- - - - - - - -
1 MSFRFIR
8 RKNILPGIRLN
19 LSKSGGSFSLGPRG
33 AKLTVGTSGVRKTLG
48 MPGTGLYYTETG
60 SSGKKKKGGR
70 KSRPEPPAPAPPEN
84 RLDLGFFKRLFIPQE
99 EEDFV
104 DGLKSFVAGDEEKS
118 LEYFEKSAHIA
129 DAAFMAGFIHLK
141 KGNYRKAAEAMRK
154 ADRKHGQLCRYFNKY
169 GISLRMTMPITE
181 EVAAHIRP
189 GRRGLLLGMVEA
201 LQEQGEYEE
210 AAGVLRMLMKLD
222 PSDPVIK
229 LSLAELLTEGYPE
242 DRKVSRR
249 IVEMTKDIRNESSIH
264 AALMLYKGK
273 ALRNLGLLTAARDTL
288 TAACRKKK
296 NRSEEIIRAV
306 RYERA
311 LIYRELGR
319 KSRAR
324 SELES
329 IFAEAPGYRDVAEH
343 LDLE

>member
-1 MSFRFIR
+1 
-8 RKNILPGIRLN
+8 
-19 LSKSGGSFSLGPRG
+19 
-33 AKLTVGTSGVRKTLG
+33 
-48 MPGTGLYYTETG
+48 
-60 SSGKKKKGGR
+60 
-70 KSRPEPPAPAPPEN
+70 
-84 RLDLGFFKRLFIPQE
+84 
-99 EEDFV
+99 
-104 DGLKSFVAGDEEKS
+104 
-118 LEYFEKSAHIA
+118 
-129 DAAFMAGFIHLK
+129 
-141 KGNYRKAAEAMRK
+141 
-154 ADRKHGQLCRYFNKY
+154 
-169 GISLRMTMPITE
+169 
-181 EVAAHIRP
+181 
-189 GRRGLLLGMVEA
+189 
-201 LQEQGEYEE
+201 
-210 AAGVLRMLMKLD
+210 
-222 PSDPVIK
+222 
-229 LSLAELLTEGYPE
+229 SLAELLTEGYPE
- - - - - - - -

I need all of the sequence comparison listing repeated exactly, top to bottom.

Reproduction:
1 MSFRFIR
8 RKNILPGIRLN
19 LSKSGGSFSLGPRG
33 AKLTVGTSGVRKTLG
48 MPGTGLYYTETG
60 SSGKKKKGGR
70 KSRPEPPAPAPPEN
84 RLDLGFFKRLFIPQE
99 EEDFV
104 DGLKSFVAGDEEKS
118 LEYFEKSAHIA
129 DAAFMAGFIHLK
141 KGNYRKAAEAMRK
154 ADRKHGQLCRYFNKY
169 GISLRMTMPITE
181 EVAAHIRP
189 GRRGLLLGMVEA
201 LQEQGEYEE
210 AAGVLRMLMKLD
222 PSDPVIK
229 LSLAELLTEGYPE
242 DRKVSRR
249 IVEMTKDIRNESSIH
264 AALMLYKGK
273 ALRNLGLLTAARDTL
288 TAACRKKK
296 NRSEEIIRAV
306 RYERA
311 LIYRELGR
319 KSRAR
324 SELES
329 IFAEAPGYRDVAEH
343 LDLE

>member
-1 MSFRFIR
+1 
-8 RKNILPGIRLN
+8 
-19 LSKSGGSFSLGPRG
+19 
-33 AKLTVGTSGVRKTLG
+33 
-48 MPGTGLYYTETG
+48 
-60 SSGKKKKGGR
+60 
-70 KSRPEPPAPAPPEN
+70 
-84 RLDLGFFKRLFIPQE
+84 
-99 EEDFV
+99 
-104 DGLKSFVAGDEEKS
+104 
-118 LEYFEKSAHIA
+118 
-129 DAAFMAGFIHLK
+129 
-141 KGNYRKAAEAMRK
+141 
-154 ADRKHGQLCRYFNKY
+154 
-169 GISLRMTMPITE
+169 
-181 EVAAHIRP
+181 
-189 GRRGLLLGMVEA
+189 
-201 LQEQGEYEE
+201 
-210 AAGVLRMLMKLD
+210 
-222 PSDPVIK
+222 
-229 LSLAELLTEGYPE
+229 SLAELLTEGYPE